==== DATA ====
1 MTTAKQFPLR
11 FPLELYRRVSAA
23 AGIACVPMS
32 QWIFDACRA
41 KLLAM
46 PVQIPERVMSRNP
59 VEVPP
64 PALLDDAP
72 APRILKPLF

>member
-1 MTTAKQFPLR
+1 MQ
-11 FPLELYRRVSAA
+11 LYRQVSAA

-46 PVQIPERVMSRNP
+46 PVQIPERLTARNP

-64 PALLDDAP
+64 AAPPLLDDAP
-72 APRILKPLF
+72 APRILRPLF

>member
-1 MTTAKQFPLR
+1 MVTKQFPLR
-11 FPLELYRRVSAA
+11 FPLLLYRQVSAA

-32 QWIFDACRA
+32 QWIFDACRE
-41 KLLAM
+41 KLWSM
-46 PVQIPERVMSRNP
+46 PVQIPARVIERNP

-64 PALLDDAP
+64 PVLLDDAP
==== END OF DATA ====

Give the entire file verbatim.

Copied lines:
1 MTTAKQFPLR
11 FPLELYRRVSAA
23 AGIACVPMS
32 QWIFDACRA
41 KLLAM
46 PVQIPERVMSRNP
59 VEVPP
64 PALLDDAP
72 APRILKPLF

>member
-1 MTTAKQFPLR
+1 MQ
-11 FPLELYRRVSAA
+11 LYRQVSAA

-46 PVQIPERVMSRNP
+46 PVQIPERLTARNP

-64 PALLDDAP
+64 AAPPLLDDAP
-72 APRILKPLF
+72 APRILRPLF

>member
-1 MTTAKQFPLR
+1 MVTKQFPLR
-11 FPLELYRRVSAA
+11 FPLLLYRQVSAA

-32 QWIFDACRA
+32 QWIFDACRE
-41 KLLAM
+41 KLWSM
-46 PVQIPERVMSRNP
+46 PVQIPARVIERNP

-64 PALLDDAP
+64 PVLLDDAP